The Independent Living (IL) movement has its roots in Berkeley, California, and the advocacy of students with disabilities who rejected the institutional nature of care. Through their advocacy, IL spread throughout the United States in the late 1970s. At the same time, and throughout the early 1980s, the concept of IL also began to take root in Canada.

In Canada, several factors were central to the growth of the movement, including: the United Nations Declaration of the International Year of Disabled Persons in 1981; the release of the Obstacles Report1; the federal government’s advancement of de-institutionalization2; and the grassroots work of Canadian leaders within the disability movement, such as Henry Enns. By 1985, five Independent Living Resource Centres (ILRCs) were either operating or in development stages in the following communities: Waterloo, Winnipeg, Thunder Bay, Calgary and Quebec City.

Through the active involvement and support of the Coalition of Provincial Organizations of the Handicapped (now the Council of Canadians with Disabilities), the Canadian IL movement formally established itself in 19863 at the first Canadian IL conference in Ottawa, where the Canadian Association of Independent Living Centres (CAILC) was formed. It is important to note that although the Canadian movement has its roots in the independence its American counterparts demanded, the movements are in fact quite distinct. The difference between these movements further highlights the importance of CAILC as a national coordinating body.

In the United States, the IL model promotes collective advocacy as well as a greater emphasis on an alternate method for the delivery of services. Through CAILC, the Canadian movement has focused on individual skills development and disability-led initiatives.4 In Canada, IL has been about empowering the individual to self-identify positive change and to facilitate greater independence through the active and meaningful involvement of persons with disabilities. As such, CAILC and ILRCs have evolved to inform and complement the supports and services offered through the government. For example, ILRCs in Ontario enable adults with physical disabilities to become employers of their own attendants through the Direct Funding program.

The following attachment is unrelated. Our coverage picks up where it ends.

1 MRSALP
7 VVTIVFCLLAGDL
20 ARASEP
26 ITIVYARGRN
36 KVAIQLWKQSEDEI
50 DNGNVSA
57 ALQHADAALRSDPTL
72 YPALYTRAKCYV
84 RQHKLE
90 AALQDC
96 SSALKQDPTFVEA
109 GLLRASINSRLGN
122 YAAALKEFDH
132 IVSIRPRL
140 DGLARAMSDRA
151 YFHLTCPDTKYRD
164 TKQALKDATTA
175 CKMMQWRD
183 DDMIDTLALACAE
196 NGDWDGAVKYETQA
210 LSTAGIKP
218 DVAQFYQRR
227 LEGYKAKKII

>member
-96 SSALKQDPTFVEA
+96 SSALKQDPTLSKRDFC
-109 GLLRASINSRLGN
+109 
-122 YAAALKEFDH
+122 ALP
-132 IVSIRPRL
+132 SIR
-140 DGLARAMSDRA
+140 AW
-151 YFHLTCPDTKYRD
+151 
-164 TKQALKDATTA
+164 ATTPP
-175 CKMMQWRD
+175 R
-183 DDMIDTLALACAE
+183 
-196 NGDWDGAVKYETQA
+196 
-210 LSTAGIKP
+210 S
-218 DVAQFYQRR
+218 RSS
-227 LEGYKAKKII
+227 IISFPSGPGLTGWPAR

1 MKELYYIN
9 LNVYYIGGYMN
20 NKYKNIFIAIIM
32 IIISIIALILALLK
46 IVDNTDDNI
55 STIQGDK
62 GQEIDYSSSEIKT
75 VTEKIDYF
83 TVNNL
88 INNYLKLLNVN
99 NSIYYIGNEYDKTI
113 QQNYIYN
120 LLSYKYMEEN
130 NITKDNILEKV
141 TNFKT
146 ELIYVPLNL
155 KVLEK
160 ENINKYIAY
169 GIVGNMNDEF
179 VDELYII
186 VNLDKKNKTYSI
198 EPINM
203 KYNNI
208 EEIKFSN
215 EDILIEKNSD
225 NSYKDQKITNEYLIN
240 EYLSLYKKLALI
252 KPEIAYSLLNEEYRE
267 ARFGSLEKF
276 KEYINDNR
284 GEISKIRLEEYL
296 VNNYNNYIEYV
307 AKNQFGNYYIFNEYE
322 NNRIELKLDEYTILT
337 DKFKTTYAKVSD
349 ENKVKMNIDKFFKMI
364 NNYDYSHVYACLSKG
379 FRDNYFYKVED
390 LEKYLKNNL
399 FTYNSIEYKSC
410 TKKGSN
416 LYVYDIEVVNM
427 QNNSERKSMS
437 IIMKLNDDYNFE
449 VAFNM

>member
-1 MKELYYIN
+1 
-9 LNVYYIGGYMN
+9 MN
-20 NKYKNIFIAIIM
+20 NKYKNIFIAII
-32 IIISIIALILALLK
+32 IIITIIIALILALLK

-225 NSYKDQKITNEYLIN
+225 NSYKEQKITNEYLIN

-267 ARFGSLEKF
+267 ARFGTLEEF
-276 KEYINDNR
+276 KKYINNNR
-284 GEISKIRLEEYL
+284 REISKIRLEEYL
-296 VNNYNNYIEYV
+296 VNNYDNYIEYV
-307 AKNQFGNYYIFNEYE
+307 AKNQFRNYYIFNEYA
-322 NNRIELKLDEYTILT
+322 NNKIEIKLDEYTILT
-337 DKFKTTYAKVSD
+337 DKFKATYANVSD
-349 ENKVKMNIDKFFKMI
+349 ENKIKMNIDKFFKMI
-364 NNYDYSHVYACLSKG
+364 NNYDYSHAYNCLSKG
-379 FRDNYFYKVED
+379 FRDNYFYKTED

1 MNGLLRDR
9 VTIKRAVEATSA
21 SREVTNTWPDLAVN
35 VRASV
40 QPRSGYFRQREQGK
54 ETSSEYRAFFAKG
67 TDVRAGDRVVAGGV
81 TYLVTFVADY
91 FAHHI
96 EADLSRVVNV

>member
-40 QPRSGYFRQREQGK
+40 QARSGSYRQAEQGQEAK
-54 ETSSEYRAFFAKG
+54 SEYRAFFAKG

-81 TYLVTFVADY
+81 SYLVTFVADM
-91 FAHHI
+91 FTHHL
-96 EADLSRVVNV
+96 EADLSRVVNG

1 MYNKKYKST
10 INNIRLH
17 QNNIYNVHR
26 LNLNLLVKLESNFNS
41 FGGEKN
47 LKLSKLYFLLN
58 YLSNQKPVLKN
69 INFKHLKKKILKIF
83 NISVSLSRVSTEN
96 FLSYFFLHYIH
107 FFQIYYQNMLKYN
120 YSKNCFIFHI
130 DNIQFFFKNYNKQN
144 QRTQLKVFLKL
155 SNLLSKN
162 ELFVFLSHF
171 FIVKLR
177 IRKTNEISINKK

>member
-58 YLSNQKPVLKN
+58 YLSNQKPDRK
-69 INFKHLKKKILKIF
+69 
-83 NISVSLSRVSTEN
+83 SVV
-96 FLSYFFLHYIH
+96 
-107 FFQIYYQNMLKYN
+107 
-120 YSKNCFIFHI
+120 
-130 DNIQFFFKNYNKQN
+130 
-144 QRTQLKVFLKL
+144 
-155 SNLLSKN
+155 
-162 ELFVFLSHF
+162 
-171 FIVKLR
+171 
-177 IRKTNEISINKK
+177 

Much has happened over the last 20 years to both the disability movement and CAILC. Both have grown and continue to adapt to an ever-changing political landscape. Throughout this change, one thing remains true: people with disabilities deserve more. With this in mind, CAILC looks forward to a future in which even more persons with disabilities can be positively affected by Independent Living.

Jihan Abbas is CAILC’s Research and Policy Consultant.

CAILC will host its 20th Anniversary in Richmond, British Columbia, from October 19 to 21, 2006. Although we will be celebrating our rich history, we will also be looking ahead to the future and the possibilities it holds. The theme is “Back to the Future,” and we will try to envision what an accessible and inclusive world will look like 100 years from now. The 20th Anniversary committee is creating a contest for youth (both able-bodied and disabled) to write about what they see in the future in terms of access and inclusion. Start imagining the possibilities now, and keep watching CAILC’s website at http://www.cailc.ca for details on how to enter!

1 The Obstacles report was tabled in Parliament by the Special Committee on the Disabled and the Handicapped. It can be viewed online here: http://www.sdc.gc.ca/en/hip/odi/documents/obstacles/obstacles_full.pdf
2 Nyp, G. (2002) Reaching for More: The Evolution of the Independent Living Centre of Waterloo Region. Independent Living Centre of Waterloo.
3 Valentine, F. (1996) Locating Disability: People with Disabilities, their Movements and the Canadian Federal State. A thesis submitted to the Faculty of Graduate Studies and Research: Carleton University.
4 Ibid.